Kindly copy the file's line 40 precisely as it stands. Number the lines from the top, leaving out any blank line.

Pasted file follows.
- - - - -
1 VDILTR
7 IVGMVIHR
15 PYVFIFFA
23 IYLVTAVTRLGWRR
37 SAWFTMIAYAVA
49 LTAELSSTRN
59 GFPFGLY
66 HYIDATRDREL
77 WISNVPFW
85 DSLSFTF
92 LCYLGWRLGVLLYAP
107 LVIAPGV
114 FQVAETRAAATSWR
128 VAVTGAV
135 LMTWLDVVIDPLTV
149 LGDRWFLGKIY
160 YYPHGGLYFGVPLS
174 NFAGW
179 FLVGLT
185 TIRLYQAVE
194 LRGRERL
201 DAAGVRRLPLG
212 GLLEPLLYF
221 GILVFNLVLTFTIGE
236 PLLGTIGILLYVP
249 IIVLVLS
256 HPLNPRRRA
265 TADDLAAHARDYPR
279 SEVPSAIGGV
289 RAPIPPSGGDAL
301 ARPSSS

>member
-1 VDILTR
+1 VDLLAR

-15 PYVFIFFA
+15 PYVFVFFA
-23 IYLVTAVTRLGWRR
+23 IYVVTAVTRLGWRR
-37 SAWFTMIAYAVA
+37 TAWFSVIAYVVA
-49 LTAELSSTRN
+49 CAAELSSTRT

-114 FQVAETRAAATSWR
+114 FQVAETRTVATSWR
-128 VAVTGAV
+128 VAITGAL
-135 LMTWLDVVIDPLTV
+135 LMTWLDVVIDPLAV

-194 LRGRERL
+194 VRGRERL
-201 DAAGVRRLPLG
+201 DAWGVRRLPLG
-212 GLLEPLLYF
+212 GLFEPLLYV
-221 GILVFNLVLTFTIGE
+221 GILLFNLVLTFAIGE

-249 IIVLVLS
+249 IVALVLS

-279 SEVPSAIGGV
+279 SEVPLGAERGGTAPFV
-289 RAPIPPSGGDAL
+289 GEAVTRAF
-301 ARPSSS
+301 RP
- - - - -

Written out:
+37 TAWFSVIAYVVA